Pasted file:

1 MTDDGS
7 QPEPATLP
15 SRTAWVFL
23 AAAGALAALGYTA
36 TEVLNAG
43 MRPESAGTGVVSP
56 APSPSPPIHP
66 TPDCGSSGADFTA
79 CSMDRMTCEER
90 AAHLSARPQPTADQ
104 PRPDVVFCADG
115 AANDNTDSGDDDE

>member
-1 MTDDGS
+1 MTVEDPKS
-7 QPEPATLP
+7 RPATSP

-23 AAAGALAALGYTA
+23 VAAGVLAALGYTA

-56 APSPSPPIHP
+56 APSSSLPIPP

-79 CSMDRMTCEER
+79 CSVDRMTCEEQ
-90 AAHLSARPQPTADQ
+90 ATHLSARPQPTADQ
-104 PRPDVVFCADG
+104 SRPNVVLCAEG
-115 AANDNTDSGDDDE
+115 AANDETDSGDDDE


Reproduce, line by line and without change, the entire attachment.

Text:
1 MTDDGS
7 QPEPATLP
15 SRTAWVFL
23 AAAGALAALGYTA
36 TEVLNAG
43 MRPESAGTGVVSP
56 APSPSPPIHP
66 TPDCGSSGADFTA
79 CSMDRMTCEER
90 AAHLSARPQPTADQ
104 PRPDVVFCADG
115 AANDNTDSGDDDE

>member
-1 MTDDGS
+1 MTVEDPKS
-7 QPEPATLP
+7 RPATSP

-23 AAAGALAALGYTA
+23 VAAGVLAALGYTA

-56 APSPSPPIHP
+56 APSSSLPIPP

-79 CSMDRMTCEER
+79 CSVDRMTCEEQ
-90 AAHLSARPQPTADQ
+90 ATHLSARPQPTADQ
-104 PRPDVVFCADG
+104 SRPNVVLCAEG
-115 AANDNTDSGDDDE
+115 AANDETDSGDDDE